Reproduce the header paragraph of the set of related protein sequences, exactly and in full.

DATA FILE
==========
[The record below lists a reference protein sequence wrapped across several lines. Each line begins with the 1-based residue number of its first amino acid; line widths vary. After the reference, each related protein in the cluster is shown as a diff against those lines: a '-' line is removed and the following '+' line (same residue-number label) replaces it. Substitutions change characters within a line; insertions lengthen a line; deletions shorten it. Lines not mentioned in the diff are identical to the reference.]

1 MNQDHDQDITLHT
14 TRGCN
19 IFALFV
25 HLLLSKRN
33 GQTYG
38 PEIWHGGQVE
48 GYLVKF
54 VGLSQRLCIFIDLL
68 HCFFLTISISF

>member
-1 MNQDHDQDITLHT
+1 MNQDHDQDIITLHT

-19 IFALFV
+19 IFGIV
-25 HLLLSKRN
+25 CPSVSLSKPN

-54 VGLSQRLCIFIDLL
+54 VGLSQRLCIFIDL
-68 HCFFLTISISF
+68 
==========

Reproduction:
[The record below lists a reference protein sequence wrapped across several lines. Each line begins with the 1-based residue number of its first amino acid; line widths vary. After the reference, each related protein in the cluster is shown as a diff against those lines: a '-' line is removed and the following '+' line (same residue-number label) replaces it. Substitutions change characters within a line; insertions lengthen a line; deletions shorten it. Lines not mentioned in the diff are identical to the reference.]